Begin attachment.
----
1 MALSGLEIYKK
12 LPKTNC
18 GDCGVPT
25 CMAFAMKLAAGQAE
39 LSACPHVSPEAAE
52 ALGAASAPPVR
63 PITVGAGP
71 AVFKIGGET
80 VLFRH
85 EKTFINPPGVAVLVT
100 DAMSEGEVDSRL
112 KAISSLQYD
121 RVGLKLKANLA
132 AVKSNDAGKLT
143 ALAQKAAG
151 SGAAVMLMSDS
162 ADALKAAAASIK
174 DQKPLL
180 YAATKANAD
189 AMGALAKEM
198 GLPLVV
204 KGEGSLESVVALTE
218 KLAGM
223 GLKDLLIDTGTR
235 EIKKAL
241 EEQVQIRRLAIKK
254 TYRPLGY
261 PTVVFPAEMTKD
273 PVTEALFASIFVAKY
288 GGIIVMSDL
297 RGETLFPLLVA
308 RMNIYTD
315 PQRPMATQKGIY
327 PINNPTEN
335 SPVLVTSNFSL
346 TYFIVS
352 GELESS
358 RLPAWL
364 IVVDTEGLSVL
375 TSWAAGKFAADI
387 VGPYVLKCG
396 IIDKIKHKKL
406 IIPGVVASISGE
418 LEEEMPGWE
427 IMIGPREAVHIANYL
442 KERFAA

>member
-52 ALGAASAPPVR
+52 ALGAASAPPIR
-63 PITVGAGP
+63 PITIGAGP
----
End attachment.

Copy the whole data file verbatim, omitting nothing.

1 MALSGLEIYKK
12 LPKTNC
18 GDCGVPT
25 CMAFAMKLAAGQAE
39 LSACPHVSPEAAE
52 ALGAASAPPVR
63 PITVGAGP
71 AVFKIGGET
80 VLFRH
85 EKTFINPPGVAVLVT
100 DAMSEGEVDSRL
112 KAISSLQYD
121 RVGLKLKANLA
132 AVKSNDAGKLT
143 ALAQKAAG
151 SGAAVMLMSDS
162 ADALKAAAASIK
174 DQKPLL
180 YAATKANAD
189 AMGALAKEM
198 GLPLVV
204 KGEGSLESVVALTE
218 KLAGM
223 GLKDLLIDTGTR
235 EIKKAL
241 EEQVQIRRLAIKK
254 TYRPLGY
261 PTVVFPAEMTKD
273 PVTEALFASIFVAKY
288 GGIIVMSDL
297 RGETLFPLLVA
308 RMNIYTD
315 PQRPMATQKGIY
327 PINNPTEN
335 SPVLVTSNFSL
346 TYFIVS
352 GELESS
358 RLPAWL
364 IVVDTEGLSVL
375 TSWAAGKFAADI
387 VGPYVLKCG
396 IIDKIKHKKL
406 IIPGVVASISGE
418 LEEEMPGWE
427 IMIGPREAVHIANYL
442 KERFAA

>member
-52 ALGAASAPPVR
+52 ALGAASAPPIR
-63 PITVGAGP
+63 PITIGAGP